Public Works vs. Nature and the Back to the Land Movement

The Great Depression ravaged the economies of the United States and Germany. In an attempt to recover the United States and Germany implemented public works projects to improve not only unemployment rates, but also industry levels and infrastructure. These projects were also used as forms of government propaganda to revive national pride. In Schivelbusch’s chapter on public works he highlights public projects of the United States and Germany as well as the less successful public works attempts of the Soviet Union and Fascist Italy.

In 1933, FDR signed a legislative act that created the Tennessee Valley Authority. The goal of the TVA was to promote regional development in Tennessee, North Carolina, Kentucky as well as other disenfranchised portions of the South. (( Wolfgang Schivelbusch. “Public Works” in Three New Deals. (New York: Picador, 2006) 153.)). This project sought to integrate technology and agriculture to develop water resources, such as building dams, and to promote land reform that focused on reforesting areas and improving soil quality. ((Wolfgang Schivelbusch. “Public Works” in Three New Deals, 156)).

One of Germany’s public works project was the construction of the Autobahn. Like the United States this construction project also implemented newly-developed technology aimed at modernizing the country. Soon after Hitler rose to power, he planned the construction of a network of highways throughout Germany, with portions to be completed by 1935. ((Wolfgang Schivelbusch. “Public Works” in Three New Deals, 172)). The planners of the Autobahn placed great emphasis on the road’s relationship to the surrounding landscape. They seemed to endorse that the road should emphasize the uniqueness of the landscape and fit in seamlessly with the road’s surrounding terrain, however whether this goal was propaganda or represented actual intentions is something historians debate. ((Wolfgang Schivelbusch. “Public Works” in Three New Deals, 174-175.)). The use of such vague vocabulary by head planners, such as Todt, led to misunderstandings between the differences of “landscape creation” verses landscape preservation. For example, people who protested the construction of the Autobahn for conservation reasons were characterized by the Autobahn planning committee as “faint-hearted nature lovers”. ((Wolfgang Schivelbusch.  “Public Works” in Three New Deals, 176-177.)).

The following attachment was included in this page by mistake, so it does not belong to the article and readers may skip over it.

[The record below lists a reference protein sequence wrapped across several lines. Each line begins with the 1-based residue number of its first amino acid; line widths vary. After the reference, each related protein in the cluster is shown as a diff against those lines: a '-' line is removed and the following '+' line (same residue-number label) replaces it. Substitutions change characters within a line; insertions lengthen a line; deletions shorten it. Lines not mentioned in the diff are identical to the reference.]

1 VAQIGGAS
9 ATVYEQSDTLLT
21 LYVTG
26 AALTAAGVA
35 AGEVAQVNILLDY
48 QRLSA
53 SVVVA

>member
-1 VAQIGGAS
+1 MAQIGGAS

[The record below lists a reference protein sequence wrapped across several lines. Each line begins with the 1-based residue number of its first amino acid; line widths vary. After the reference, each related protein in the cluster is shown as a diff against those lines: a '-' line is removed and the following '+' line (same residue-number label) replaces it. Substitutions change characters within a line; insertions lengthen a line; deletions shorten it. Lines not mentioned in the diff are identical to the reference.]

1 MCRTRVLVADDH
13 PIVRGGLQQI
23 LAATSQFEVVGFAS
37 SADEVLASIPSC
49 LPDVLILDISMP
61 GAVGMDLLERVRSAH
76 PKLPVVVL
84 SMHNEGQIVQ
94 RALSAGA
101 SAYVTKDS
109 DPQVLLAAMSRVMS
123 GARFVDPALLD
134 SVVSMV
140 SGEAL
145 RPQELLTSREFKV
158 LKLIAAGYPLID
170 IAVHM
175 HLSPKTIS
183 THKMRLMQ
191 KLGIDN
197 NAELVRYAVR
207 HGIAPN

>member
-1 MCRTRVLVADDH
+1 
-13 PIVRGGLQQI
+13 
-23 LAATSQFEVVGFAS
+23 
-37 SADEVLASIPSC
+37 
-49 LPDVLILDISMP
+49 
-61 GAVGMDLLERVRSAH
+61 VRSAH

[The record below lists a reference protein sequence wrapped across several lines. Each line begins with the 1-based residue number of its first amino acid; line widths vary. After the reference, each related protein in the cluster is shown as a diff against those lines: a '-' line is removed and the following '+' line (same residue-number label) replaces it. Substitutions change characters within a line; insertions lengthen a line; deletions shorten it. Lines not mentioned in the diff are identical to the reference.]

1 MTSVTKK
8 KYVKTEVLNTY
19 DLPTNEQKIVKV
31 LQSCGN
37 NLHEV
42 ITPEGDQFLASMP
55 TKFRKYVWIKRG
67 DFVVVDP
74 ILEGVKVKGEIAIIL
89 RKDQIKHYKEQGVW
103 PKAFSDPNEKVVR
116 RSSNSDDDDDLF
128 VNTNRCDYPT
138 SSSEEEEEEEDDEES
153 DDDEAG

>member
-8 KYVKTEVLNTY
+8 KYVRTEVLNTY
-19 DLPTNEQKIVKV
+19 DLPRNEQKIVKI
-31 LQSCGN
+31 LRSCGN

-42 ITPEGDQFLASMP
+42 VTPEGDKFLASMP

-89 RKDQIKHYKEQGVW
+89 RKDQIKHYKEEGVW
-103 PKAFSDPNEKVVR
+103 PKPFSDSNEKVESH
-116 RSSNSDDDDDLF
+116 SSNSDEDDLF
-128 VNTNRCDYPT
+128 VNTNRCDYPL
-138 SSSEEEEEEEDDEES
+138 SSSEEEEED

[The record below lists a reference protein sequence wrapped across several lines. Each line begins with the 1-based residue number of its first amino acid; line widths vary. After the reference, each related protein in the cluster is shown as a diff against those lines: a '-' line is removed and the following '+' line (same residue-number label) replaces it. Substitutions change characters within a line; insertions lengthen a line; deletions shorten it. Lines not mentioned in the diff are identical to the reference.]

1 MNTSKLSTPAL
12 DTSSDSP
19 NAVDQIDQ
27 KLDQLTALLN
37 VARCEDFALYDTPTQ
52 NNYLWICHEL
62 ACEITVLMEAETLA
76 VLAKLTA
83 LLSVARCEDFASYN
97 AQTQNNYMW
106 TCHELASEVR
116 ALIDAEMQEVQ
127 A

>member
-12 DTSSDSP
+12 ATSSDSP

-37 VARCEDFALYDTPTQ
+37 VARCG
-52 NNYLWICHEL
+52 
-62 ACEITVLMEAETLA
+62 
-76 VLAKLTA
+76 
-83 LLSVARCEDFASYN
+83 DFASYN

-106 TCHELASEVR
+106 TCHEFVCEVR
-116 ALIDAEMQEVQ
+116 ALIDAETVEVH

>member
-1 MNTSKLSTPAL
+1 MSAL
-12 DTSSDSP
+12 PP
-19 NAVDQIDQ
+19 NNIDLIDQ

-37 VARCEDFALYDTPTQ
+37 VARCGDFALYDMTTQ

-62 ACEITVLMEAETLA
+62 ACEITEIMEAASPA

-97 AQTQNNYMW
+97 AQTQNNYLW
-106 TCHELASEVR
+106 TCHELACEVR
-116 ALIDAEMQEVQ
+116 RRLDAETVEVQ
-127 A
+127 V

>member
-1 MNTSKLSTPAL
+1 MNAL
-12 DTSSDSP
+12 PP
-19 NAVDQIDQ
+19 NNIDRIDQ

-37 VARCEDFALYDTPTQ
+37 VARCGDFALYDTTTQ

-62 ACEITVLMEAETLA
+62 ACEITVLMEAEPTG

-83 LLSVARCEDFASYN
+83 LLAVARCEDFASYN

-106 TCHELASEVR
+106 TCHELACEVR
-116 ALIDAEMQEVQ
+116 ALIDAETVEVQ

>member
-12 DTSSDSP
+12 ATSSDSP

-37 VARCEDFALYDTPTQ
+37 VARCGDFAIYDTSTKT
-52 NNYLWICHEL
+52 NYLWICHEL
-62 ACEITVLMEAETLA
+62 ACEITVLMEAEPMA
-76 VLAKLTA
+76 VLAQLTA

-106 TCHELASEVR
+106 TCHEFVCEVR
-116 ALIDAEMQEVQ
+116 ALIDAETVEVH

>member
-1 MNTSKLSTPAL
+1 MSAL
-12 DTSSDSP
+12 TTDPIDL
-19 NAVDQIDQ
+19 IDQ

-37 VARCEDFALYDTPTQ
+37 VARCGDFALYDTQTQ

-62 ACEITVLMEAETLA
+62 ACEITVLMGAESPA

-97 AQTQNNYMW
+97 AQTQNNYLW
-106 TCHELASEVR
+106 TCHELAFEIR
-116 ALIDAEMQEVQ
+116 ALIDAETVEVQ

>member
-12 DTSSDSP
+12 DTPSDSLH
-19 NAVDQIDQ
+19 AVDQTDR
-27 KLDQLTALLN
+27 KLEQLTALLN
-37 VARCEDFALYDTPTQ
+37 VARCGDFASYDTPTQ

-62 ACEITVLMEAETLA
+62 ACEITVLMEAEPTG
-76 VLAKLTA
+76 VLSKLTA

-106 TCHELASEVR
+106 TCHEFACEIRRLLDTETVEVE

Do you think that Todt’s definition of “landscape creation” (pgs 176-177) contradicted the aims of the back-to-the-land movement as Schivelbusch discusses in chapter 4?

Creating a Modern Public

In the fifth chapter of Three New Deals titled “Public Works,” Wolfgang Schivelbusch compares the motivations for and the goals of the large public projects carried out by Fascist Italy, Nazi Germany, and the United States during the 1930s. Schivelbusch argues that each country’s project responded developments within the Soviet Union, their shared competitor ((Wolfgang Schivelbusch, “Public Works,” in Three New Deals – Reflections on Roosevelt’s America, Mussolini’s Italy, and Hitler’s Germany, 1933-1939) (New York: Picador, 2006), 104)). Although Italy’s drainage of the Pontine Marshes, German’s construction of the autobahn, and the United States’ construction of dams and power plants through the Tennessee Valley Authority Act uniquely reflected each country’s unique social context and needs, all of the projects reflected the modern theme of promoting individualism through collectivism. 

These projects drew the attention of the entire nation while only actually affecting a small portion of the population. Nevertheless, with each project the state created a new national prize and monument around which the people could feel a sense of pride. The projects themselves served as propaganda, they created fantasy’s that masked the national reality. Mussolini galvanized and militarized the Italian people with his “harvest battle” as he marched tractors and people into new cities long before the start of WWII ((Schivelbusch, Three New Deals, 151)). To quote David Lilienthal, a member of the TVA’s board of directors, the new electrical dams and towns created by the TVA  represented “a token of the virility and vigor of democracy” during the depths of the depression and a period where only 20 percent of American home had electricity ((Schivelbusch, Three New Deals, 151)). Hitler preemptively constructed the autobahn before the motorization of Germany ((Schivelbusch, Three New Deals, 170)). These national projects united the people around a sense of achievement while also promoting a sense of individuality. The new Italian agricultural land and towns promoted self sufficiency and an independent lifestyle. In the American and German projects, the myth of widespread electricity and mobility respectively fostered a sense of freedom that technological developments facilitated. All three projects left the majority of the population yearning for a new lifestyle; albeit, a national dream.